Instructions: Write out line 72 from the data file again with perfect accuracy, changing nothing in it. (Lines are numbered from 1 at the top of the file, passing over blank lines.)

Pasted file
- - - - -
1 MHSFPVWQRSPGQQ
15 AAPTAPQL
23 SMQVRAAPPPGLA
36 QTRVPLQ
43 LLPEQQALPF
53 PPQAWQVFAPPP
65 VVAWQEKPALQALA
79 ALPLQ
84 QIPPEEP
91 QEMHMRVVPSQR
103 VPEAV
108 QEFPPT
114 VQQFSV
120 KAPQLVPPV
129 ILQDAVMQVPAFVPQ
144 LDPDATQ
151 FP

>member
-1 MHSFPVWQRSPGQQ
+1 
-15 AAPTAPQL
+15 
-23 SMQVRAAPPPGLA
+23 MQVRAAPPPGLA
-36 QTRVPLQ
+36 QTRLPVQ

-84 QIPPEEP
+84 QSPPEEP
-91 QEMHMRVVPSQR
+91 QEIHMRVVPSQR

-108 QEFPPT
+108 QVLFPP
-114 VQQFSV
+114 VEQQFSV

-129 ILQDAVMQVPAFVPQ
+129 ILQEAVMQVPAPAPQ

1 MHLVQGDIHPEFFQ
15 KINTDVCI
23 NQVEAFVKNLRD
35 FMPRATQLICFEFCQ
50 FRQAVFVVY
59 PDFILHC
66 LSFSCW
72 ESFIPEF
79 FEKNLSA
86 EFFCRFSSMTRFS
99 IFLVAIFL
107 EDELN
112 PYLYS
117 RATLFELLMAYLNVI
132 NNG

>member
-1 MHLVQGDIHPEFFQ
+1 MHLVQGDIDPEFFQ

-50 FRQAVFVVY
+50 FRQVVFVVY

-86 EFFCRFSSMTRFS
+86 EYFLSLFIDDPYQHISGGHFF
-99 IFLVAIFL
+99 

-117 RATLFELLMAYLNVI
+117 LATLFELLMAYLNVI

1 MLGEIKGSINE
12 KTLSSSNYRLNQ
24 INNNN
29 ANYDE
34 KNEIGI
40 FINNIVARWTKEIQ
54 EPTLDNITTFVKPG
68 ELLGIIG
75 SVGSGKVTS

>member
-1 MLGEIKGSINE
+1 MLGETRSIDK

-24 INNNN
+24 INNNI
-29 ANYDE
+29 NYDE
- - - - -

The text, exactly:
>member